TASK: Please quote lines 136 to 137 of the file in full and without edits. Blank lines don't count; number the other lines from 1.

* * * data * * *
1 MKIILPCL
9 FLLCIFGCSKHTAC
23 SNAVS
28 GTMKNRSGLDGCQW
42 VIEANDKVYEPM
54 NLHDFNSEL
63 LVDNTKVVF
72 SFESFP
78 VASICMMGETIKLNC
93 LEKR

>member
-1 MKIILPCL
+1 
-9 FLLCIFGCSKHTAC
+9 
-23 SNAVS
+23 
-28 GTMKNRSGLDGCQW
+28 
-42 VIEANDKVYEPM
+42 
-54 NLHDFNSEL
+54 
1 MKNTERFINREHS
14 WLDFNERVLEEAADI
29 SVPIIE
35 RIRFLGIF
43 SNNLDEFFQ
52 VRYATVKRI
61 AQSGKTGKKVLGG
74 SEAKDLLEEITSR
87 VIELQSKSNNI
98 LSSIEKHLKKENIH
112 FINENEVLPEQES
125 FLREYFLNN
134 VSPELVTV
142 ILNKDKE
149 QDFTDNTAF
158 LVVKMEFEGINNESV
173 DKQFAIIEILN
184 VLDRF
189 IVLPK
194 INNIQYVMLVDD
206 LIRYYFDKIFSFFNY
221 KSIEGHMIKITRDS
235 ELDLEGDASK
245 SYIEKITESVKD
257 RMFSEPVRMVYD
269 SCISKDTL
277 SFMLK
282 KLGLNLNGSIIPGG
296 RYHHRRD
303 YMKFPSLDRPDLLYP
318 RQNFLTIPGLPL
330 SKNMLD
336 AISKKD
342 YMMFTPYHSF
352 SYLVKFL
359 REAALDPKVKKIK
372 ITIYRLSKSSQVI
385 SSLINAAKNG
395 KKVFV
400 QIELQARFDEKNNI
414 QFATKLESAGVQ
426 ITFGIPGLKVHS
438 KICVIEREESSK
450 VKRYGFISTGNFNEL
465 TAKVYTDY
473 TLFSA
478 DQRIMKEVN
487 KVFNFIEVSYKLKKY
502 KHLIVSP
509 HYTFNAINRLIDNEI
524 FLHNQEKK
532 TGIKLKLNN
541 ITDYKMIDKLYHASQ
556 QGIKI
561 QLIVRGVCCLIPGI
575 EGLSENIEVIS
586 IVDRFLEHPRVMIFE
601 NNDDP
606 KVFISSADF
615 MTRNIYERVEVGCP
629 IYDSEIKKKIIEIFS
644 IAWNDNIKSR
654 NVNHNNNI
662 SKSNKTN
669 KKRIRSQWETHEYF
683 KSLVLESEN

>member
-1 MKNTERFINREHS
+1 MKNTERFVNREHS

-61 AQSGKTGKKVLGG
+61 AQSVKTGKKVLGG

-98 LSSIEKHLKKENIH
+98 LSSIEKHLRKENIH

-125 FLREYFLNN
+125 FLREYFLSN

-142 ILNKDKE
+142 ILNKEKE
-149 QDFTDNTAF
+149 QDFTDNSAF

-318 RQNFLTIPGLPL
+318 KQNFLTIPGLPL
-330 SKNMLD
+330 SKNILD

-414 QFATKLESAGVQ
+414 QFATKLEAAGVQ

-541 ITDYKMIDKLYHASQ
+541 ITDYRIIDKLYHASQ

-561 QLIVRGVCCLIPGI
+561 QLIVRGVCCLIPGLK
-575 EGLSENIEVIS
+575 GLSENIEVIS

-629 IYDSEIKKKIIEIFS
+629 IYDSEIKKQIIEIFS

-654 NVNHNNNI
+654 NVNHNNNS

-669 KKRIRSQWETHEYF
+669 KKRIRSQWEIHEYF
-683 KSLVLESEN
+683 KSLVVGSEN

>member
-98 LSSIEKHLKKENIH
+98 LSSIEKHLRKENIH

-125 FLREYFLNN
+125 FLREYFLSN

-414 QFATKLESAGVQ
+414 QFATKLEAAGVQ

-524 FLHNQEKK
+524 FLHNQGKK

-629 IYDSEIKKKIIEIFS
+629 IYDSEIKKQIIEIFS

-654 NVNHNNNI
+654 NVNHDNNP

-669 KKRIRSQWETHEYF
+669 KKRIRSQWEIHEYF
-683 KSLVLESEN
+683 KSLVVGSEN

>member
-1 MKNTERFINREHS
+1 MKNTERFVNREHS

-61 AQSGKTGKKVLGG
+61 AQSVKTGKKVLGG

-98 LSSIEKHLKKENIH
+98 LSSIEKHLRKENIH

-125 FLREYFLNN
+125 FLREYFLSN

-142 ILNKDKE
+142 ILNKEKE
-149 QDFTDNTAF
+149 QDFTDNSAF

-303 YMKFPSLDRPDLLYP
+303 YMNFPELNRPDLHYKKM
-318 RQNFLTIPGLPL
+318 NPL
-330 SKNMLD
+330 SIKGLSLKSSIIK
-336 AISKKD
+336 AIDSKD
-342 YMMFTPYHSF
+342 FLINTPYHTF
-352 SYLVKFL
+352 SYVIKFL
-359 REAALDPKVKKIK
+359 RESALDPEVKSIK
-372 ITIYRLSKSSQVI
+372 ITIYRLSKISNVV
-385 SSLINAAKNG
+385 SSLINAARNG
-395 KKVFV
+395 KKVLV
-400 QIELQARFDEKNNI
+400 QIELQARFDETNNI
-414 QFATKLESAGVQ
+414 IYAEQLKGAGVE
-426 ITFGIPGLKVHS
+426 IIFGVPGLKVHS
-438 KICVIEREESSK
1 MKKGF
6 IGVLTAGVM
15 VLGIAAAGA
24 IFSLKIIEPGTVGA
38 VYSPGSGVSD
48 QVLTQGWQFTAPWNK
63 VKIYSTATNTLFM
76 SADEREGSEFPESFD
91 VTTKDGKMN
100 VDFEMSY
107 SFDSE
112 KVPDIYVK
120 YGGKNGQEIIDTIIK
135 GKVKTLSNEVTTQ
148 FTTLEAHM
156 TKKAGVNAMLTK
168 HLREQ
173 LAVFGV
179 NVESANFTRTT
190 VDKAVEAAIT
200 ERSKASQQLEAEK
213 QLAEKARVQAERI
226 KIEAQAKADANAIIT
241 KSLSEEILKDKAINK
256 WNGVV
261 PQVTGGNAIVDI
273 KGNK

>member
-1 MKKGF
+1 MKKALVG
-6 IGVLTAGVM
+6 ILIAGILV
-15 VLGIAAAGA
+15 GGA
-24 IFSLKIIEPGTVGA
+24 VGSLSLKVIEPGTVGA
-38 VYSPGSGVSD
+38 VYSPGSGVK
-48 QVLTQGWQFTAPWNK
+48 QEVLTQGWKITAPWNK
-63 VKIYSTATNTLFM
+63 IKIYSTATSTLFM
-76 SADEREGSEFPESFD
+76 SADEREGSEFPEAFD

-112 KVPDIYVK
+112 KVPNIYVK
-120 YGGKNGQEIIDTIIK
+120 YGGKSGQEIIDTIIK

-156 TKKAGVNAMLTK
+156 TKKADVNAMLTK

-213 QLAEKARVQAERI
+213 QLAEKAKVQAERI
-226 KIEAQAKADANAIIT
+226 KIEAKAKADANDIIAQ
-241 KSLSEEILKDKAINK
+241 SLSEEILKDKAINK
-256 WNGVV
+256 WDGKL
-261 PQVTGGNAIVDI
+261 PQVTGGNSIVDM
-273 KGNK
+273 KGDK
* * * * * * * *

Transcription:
-669 KKRIRSQWETHEYF
+669 KKRIRSQWEIHEYF